The Grind Line: Red Wings’ Priorities for the 2nd Half

What’s The Grind Line? Apart from the once-famous line of Kris Draper, Kirk Maltby, and either Joe Kocur or Darren McCarty, The Grind Line is also The Hockey Writers’ weekly column about the Detroit Red Wings. Rachel Anderson and Tony Wolak are the muckers who makeup THW’s forechecking unit and sound off on Red Wings topics.

A couple weeks ago, the Red Wings held their annual organizational meetings in Florida to plan for the future. They’re also about to kick off their bye week, which will likely include additional conversations on the upcoming trade deadline and pending free agents.

Simply put, GM Ken Holland and his management team have been busy lately. And rightly so – there’s a lot at stake for the once-proud and now rebuilding franchise. Trades, free agents, prospects and player development will be met with microscopic scrutiny to ensure that the Red Wings once again become a consistently competitive team.

In this week’s edition of The Grind Line, The Hockey Writers’ Red Wings coverage team puts on their strategic thinking hats and shares their organizational priorities. Either on a micro or macro level, these goals offer the Red Wings an opportunity to move forward in their rebuild.

THW’s Brandon Share-Cohen joins Rachel and Tony this week to discuss his take on Detroit’s outlook.

Tony Wolak

Red Wings Priority 1: Commit to Being Sellers at the Trade Deadline

Unlike previous trade deadlines, the “available” assets are key cogs within the organization. Gustav Nyquist is the second-leading scorer and has gelled with Dylan Larkin on the top line. Jimmy Howard and Nick Jensen have been valuable at their respective positions as well. But Holland needs to work the phones and maximize the return for Detroit’s rentals and other players garnering interest.

Gustav Nyquist of the Detroit Red Wings.
Trading Gustav Nyquist would help the Red Wings continue to stockpile quality draft picks. (Amy Irvin / The Hockey Writers)

While the Red Wings already have an intriguing stable of prospects, there’s still more work to be done. More high-end depth is needed – both in the 18-20 and 21-24 age brackets that will contribute to future Red Wings teams.

Red Wings Priority 2: Give Joe Hicketts a Long Look

Stop me if you’ve heard of a Red Wings’ blue line logjam before. It’s been an issue, is currently an issue  and will be one next season when Joe Hicketts joins the foray – he will require waivers to be sent down to the Grand Rapids Griffins during the 2019-20 season.

Detroit’s 19 post-deadline games should serve as another audition for Hicketts. He’ll need to prove that he can survive and continually produce at the NHL level so the Red Wings can plan their 2019-20 blue line accordingly. There is a slight problem though: the logjam.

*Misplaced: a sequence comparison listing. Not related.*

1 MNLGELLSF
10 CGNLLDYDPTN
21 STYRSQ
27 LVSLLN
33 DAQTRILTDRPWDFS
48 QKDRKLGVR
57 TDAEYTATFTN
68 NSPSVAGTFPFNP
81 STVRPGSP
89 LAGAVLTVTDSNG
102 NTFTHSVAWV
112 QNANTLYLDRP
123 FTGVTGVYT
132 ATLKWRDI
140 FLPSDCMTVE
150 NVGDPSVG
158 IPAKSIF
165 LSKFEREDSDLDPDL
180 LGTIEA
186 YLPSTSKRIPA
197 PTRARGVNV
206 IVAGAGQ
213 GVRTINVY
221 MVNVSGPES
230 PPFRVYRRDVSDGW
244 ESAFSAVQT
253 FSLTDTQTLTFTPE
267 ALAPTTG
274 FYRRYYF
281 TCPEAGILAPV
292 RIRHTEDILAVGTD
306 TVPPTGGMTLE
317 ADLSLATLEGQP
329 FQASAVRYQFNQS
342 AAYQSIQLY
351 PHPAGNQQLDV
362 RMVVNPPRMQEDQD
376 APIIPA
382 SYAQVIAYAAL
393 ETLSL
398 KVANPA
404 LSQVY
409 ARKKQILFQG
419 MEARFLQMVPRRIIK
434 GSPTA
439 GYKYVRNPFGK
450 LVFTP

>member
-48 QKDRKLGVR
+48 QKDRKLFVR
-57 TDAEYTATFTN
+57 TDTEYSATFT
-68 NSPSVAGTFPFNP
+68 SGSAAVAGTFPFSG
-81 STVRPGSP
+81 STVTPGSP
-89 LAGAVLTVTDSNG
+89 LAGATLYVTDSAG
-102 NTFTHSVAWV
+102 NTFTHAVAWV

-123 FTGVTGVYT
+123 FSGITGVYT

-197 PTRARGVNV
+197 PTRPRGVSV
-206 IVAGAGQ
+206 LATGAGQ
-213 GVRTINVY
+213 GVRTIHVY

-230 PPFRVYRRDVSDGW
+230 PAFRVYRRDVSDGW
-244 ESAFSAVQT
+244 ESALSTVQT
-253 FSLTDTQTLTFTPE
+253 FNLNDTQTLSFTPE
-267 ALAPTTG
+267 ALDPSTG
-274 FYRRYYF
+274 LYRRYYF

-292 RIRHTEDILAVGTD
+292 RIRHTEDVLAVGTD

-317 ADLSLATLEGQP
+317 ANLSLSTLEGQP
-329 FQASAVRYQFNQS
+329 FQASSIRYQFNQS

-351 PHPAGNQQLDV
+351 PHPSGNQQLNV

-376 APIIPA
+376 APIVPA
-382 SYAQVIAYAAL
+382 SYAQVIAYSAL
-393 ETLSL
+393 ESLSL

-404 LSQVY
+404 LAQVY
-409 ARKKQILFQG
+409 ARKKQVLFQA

Dennis Cholowski, Filip Hronek and Hicketts need to play – that’s three out of the six rearguard spots. That leaves Mike Green, Niklas Kronwall, Jonathan Ericsson, Danny DeKeyser, Trevor Daley and possibly Jensen for the other half of Detroit’s defense. Something needs to give for the sake of prospect development.

Red Wings Priority 3: Improve Special Teams

At the beginning of the season, I shared five goals for the Red Wings. One of them was improved special teams play. To date, there really hasn’t been any growth on the man advantage (25th-ranked) or while shorthanded (23rd-ranked), but there’s time to change that.

Mike Green of the Detroit Red Wings.
A healthy Mike Green should help Detroit’s power play. (Amy Irvin / The Hockey Writers)

In the post-All-Star break segment of games, the Red Wings should aim to be in the top half of the league for both power play and penalty kill percentages. For extra credit, they should also aspire to draw more penalties as well – they’re presently tied for 27th in the NHL in that regard.

Related: Should the Red Wings Bring Back Datsyuk?

The Red Wings have pieces in place to be effective in both aspects of special teams, but have their struggles, too: zone entries on the power play and consistently clearing the puck while shorthanded. Remedying these issues will go a long way in the quest to be competitive next season.

Rachel Anderson

Red Wings Priority 1: Full-Fledge Youth Movement

Far too long, the Red Wings have been bogged down by aging and expensive veterans. Veterans are important, but the Red Wings should push the youth agenda a bit more. As the development process continues to grind away, the youth are earning ice time, but not nearly as much as they could. Michael Rasmussen (currently on IR) and Cholowski have been earning valuable NHL experience, but the youngsters waiting in Grand Rapids should conversely get a chance.

Dennis Cholowski of the Detroit Red Wings.